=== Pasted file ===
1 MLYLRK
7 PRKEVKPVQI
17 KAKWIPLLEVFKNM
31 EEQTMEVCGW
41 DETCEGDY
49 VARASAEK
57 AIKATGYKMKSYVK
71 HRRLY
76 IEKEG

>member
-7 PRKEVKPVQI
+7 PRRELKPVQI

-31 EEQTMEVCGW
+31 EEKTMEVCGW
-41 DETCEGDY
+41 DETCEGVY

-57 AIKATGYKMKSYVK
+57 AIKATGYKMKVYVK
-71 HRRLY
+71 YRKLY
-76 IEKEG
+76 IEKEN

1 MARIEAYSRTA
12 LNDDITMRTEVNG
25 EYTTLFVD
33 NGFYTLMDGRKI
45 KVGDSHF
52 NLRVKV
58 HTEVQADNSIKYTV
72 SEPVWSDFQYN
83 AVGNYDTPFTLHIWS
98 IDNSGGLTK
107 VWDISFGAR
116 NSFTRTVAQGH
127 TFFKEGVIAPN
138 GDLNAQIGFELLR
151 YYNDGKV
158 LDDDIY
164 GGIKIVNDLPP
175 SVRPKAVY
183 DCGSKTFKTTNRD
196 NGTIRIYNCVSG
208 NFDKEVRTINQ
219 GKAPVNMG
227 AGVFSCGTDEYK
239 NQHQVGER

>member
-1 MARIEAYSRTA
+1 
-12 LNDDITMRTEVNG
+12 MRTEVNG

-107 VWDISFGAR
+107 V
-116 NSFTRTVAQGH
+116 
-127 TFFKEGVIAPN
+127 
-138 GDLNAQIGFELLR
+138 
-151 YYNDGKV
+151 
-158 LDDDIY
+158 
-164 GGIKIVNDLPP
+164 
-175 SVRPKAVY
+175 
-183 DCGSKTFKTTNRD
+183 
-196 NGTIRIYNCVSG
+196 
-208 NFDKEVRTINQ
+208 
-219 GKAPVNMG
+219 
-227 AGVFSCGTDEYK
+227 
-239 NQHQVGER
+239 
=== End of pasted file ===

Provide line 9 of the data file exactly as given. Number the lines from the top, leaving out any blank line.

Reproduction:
76 IEKEG